Collecting and analyzing the right data can be crucial to manufacturing firms when production and profitability have been impacted by changes and uncertainty.
Today's work environment is as unpredictable as ever, especially in the manufacturing world. There are many factors to deal with including safety precautions, staffing uncertainty, capacity limitations and supply chain disruptions.
Thus, manufacturing data analysis becomes even more important as you try to identify new production goals, estimate work orders and measure productivity in your new environment.
The importance of data
As you adjust your manufacturing process, staffing and other areas, you need a way to measure whether your assumptions were accurate, and the changes were appropriate. That way, you can identify areas that can be improved through further retooling, retraining and redesigning. Without data, it's difficult for management to decide where to focus their time and efforts.
In particular, focus on time data and performance data. With time data, you not only want to look at hours worked and labor costs, but you want to be looking at employee and machine time spent on direct work, indirect work and being idle. With performance data, you want to be measuring output, the scrap rate, the impact on labor standards, piece rate bonuses and the total cost of production. Now may be the perfect time to use this data to recalibrate benchmarks and labor standards.
With this information, you can start seeing how your changes are impacting your overall costs, profitability and timelines. That way you can set production targets, delivery timelines, employee expectations and customer commitments appropriately. You can also compare with your past performance to truly understand the financial and productivity impact of this new environment.
The new environment: Many changes all at once
It's daunting for manufacturers to track all the changes they have had to make in the COVID-19 environment.
Examples of common changes include:
- Restricting the number of workers or modifying workplace traffic patterns in order to maintain social distancing.
- Spacing workers farther apart and redesigning shop floors and assembly lines accordingly.
- Reducing production targets to account for capacity, labor and supply chain changes.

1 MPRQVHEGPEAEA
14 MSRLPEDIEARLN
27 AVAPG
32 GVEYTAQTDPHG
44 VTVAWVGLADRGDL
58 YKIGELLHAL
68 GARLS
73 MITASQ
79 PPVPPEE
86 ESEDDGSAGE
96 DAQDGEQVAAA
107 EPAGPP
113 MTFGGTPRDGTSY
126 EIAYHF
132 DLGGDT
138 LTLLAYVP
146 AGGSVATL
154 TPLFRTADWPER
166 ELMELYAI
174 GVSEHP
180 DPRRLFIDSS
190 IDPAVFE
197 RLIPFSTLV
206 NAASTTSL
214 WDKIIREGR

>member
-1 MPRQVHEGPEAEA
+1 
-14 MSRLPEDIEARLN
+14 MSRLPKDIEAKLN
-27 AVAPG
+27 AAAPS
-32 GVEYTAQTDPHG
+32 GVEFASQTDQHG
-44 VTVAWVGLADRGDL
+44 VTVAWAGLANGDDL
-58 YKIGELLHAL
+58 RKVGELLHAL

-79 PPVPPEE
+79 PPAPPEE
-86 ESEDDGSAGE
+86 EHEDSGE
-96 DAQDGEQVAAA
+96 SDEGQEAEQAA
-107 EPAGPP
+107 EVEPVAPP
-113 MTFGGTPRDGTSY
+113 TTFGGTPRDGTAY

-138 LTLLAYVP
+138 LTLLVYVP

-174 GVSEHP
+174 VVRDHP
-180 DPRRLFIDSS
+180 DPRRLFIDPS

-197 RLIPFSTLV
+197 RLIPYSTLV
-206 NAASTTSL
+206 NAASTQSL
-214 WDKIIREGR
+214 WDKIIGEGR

- Modifying shift schedules as a potential solution to capacity and safety constraints.
- Using contractors or cross-training workers to fill gaps in labor coverage.
Regardless of how many changes like this have been made, every one of these changes could have had a major impact on production, downtime, capacity and work order estimates. So how could you identify the impact of any given change so that you could potentially address issues and make improvements?
Employee task level data is key
Tracking employee level data throughout the day is the key to finding and fixing possible inefficiencies in your manufacturing process from new adjustments. But capturing all this data manually is difficult and often impossible. Trying to do so manually would likely be very error prone. Employees would need to take time off the line to record this information or try to remember or estimate the time and write it down after the fact.
This is where technology comes in handy, so you can track this employee data faster, automatically and more accurately. Barcode scanning of activity codes — even for activities such as idle time, hand washing and transit — makes it easier for people to switch tasks while the data is immediately input into their timecards to record stop/start times and durations. Workers can also enter quantities, scrap, yield and other useful production information without leaving their workstations. This not only helps employees track their time, but it helps you gather the detailed data needed to perform your analyses.
For analysis purposes, the timekeeping system can upload employee activity and work-level information into your MRP and ERP systems. Using this type of technology can help you keep up with all this crucial employee level data, even as the number of workplace changes add up.
Data can be used for workplace productivity improvements, and also help you with job costing, work order status reporting, quality control and determining profitability of different project types. It could even help you determine the cost of supply chain disruptions.
Inform your strategy
Every business is a little different when it comes to their situation in the post-COVID-19 world. Regardless of your strategy, plans and expectations have been reset, often based on many assumptions. You may have predicted some things correctly but may need to improve in other areas.
As you begin to work again in the new environment, maximizing manufacturing productivity and optimizing your operations may feel like starting over. History and pre-existing standards and results may not be very helpful as you move forward.
Success starts with capturing the right data in this new environment. Gather as much as you can, ideally in real time, and make it regularly available for analysis. By doing so, you can continually improve and make more informed decisions as you try to predict what productivity and good performance should look like while your ramp-up and return-to-work strategy evolves.
Use analytics and industry benchmarks to stay one step ahead. Learn more.
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